Title:
METHOD FOR SYNTHESIZING ULTRAHIGH-PURITY SILICON CARBIDE
Kind Code:
A1


Abstract:
Adsorbed gaseous species and elements in a carbon (C) powder and a graphite crucible are reduced by way of a vacuum and an elevated temperature sufficient to cause reduction. A wall and at least one end of an interior of the crucible is lined with C powder purified in the above manner. An Si+C mixture is formed with C powder purified in the above manner and Si powder or granules. The lined crucible is charged with the Si+C mixture. Adsorbed gaseous species and elements are reduced from the Si+C mixture and the crucible by way of a vacuum and an elevated temperature that is sufficient to cause reduction but which does not exceed the melting point of Si. Thereafter, by way of a vacuum and an elevated temperature, the Si+C mixture is caused to react and form polycrystalline SiC.



Inventors:
Barrett, Donovan L. (Port Orange, FL, US)
Chen, Jihong (Cincinnati, OH, US)
Hopkins, Richard H. (Export, PA, US)
Johnson, Carl J. (Gibsonia, PA, US)
Application Number:
12/096306
Publication Date:
09/03/2009
Filing Date:
12/07/2006
Assignee:
II-VI INCORPORATED (Saxonburg, PA, US)
Primary Class:
Other Classes:
423/345
International Classes:
C01B31/36; B32B5/16
View Patent Images:



Foreign References:
JPH08298117A1996-11-12
Other References:
Tsutsui et al.; Effect of Ambient Pretreatment Graphite and Solvent-Catalyst on Diamond Formation; Journal of Materials Science; 22, page 1081-1086; 1987
Biltoft et al.; Chapter 3: Review of Basic Vacuum Calculations; Fall 2002
Primary Examiner:
GREGORIO, GUINEVER S
Attorney, Agent or Firm:
THE WEBB LAW FIRM, P.C. (PITTSBURGH, PA, US)
Claims:
The invention claimed is:

1. A method of forming polycrystalline SiC material comprising: (a) heating carbon (C) powder and a graphite crucible in a vacuum ambient over a period of time at a temperature sufficient to reduce adsorbed gaseous species and elements in the carbon (C) powder and the graphite crucible, thereby producing purified C powder; (b) following step (a), returning the purified C powder and the graphite crucible to ambient temperature and pressure; (c) following step (b), mixing the purified C powder with silicon (Si) powder or granules to form a Si+C mixture, wherein the amount of purified C powder in said Si+C mixture is at least enough to make said Si+C mixture stoichiometric; (d) following step (b), lining an interior wall of the crucible with the purified C powder; (e) following step (d), charging the lined crucible with the Si+C mixture; (f) heating the Si+C mixture charge and the crucible in a vacuum ambient at a first temperature that does not exceed the melting point of Si but is sufficient to remove adsorbed gaseous species and to reduce contaminant elements from the Si+C mixture; and (g) following step (f), heating the Si+C mixture charge and the crucible in a vacuum ambient at a second temperature sufficient to cause the Si+C mixture to react and form polycrystalline SiC material.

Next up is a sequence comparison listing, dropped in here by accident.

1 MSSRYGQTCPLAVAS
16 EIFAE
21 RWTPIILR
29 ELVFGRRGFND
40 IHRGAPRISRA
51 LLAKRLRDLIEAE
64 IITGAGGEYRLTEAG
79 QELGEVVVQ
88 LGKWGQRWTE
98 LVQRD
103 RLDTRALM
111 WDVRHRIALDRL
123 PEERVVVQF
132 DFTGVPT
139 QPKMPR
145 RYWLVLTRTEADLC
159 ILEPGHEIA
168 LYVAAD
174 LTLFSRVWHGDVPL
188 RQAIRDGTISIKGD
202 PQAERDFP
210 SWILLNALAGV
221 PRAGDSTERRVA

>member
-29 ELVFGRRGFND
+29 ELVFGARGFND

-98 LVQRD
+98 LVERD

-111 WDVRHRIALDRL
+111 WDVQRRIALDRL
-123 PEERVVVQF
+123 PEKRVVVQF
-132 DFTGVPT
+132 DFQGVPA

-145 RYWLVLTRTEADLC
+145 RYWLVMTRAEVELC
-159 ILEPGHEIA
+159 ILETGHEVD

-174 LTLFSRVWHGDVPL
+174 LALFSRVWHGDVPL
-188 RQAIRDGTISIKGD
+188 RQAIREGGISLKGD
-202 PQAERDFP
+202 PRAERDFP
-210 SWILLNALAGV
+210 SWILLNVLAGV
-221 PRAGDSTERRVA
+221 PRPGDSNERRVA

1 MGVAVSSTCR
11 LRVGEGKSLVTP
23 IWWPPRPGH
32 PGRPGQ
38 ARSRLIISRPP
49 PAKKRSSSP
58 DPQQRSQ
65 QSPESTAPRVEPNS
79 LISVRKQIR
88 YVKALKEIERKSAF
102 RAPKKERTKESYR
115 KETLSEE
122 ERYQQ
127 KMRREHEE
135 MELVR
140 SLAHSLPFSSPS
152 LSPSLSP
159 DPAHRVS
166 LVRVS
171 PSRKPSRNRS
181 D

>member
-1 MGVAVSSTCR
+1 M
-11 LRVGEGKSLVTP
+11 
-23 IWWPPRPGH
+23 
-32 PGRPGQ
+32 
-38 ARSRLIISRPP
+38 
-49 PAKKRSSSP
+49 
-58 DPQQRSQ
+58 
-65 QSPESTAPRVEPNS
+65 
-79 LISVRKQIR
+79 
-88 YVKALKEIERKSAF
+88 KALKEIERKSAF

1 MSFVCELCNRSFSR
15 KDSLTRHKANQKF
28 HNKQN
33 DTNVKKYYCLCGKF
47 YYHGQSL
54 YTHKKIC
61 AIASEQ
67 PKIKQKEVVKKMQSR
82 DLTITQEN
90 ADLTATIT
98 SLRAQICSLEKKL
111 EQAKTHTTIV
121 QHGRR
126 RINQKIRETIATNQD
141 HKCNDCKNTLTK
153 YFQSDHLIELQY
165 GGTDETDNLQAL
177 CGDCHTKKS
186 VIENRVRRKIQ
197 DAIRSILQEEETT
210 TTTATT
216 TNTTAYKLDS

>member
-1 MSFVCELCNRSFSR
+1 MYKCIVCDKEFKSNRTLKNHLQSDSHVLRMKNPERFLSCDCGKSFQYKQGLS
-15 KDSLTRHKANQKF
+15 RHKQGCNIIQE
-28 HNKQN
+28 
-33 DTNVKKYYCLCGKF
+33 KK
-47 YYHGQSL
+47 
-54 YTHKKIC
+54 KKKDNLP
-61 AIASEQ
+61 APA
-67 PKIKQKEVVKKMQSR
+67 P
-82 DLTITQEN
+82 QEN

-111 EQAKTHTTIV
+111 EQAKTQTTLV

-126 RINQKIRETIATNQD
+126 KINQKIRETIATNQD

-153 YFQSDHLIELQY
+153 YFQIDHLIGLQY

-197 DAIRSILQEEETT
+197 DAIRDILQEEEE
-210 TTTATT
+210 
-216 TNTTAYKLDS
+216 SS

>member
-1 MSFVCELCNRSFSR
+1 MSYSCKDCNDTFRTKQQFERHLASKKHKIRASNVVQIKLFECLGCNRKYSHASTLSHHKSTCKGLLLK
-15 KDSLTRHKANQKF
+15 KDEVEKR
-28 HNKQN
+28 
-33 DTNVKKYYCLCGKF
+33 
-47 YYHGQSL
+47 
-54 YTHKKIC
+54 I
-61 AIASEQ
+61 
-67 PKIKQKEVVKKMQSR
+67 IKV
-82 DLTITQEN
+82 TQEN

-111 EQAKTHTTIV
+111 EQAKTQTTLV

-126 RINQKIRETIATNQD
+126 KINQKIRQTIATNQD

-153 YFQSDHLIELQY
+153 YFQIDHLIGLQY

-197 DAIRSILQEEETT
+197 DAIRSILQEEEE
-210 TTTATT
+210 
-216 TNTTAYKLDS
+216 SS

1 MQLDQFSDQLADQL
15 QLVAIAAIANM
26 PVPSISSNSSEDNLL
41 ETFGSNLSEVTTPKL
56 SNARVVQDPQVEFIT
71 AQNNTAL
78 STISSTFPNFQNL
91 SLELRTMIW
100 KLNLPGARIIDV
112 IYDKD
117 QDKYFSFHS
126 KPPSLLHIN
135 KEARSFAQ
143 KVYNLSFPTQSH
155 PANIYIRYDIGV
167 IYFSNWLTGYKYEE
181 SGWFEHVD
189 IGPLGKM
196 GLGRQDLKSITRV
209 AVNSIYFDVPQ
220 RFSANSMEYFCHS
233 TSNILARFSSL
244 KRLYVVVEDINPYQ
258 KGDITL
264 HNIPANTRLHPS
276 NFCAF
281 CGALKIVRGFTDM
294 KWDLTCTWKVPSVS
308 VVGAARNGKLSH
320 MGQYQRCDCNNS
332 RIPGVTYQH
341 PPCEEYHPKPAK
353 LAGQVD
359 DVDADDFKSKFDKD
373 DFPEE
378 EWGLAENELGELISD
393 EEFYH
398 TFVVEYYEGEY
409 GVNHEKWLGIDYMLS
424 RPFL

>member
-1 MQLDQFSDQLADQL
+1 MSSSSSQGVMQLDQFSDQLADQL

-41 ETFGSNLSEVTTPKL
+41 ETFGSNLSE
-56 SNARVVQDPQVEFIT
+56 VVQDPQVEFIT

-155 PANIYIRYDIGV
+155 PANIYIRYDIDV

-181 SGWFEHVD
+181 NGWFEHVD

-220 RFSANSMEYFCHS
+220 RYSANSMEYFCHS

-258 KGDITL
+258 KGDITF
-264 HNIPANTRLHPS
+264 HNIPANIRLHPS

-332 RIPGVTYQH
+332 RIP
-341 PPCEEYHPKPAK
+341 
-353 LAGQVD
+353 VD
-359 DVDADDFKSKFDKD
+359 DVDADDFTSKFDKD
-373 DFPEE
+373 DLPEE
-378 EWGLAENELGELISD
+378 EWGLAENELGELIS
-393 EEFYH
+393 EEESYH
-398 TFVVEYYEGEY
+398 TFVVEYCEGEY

2. The method of claim 1, wherein the period of time in step (a) terminates after the vacuum ambient has decreased to a predetermined pressure.

3. The method of claim 1, wherein the mixing of step (c) occurs in an argon gas ambient.

4. The method of claim 1, wherein, in step (g), said heating occurs for a period of time sufficient for the synthesizing reaction to complete.

5. The method of claim 1, wherein the first temperature is less than the second temperature.

6. The method of claim 1, wherein, in step (a), the carbon (C) powder and the graphite crucible are heated in the presence of the vacuum separately.

7. The method of claim 1, wherein, in step (c), the Si+C mixture includes no more than 20% by weight more C than a stoichiometric mixture of Si+C by weight.

8. The method of claim 1, wherein step (d) includes lining at least one end of the crucible.

9. A method of forming polycrystalline SiC material comprising: (a) in the presence of a vacuum, heating carbon (C) powder at a temperature sufficient to reduce adsorbed gaseous species and elements in the carbon (C) powder, while drawing a vacuum thereon until the vacuum pressure decreases to a desired extent, thereby producing purified C powder; (b) in the presence of a vacuum, heating a graphite crucible at a temperature sufficient to reduce adsorbed gaseous species and elements in the crucible, while drawing a vacuum thereon until the vacuum pressure decreases to a desired extent; (c) lining at least a portion of an interior of the crucible with C powder purified in the manner of step (a); (d) forming an Si+C mixture utilizing C powder purified in the manner of step (a) and Si powder or granules; (e) charging the lined crucible with the Si+C mixture; (f) in the presence of a vacuum, heating the lined crucible and the Si +C mixture charge therein at a first temperature that does not exceed the melting point of Si but is sufficient to reduce adsorbed gaseous species and elements from (1) the Si+C mixture and (2) the crucible, while drawing a vacuum thereon until the pressure of the vacuum pressure decreases to a desired extent; and (g) following step (f), heating the lined crucible and the Si+C mixture charge therein in the presence of a vacuum at a second temperature sufficient to cause the Si +C mixture to react and form polycrystalline SiC material.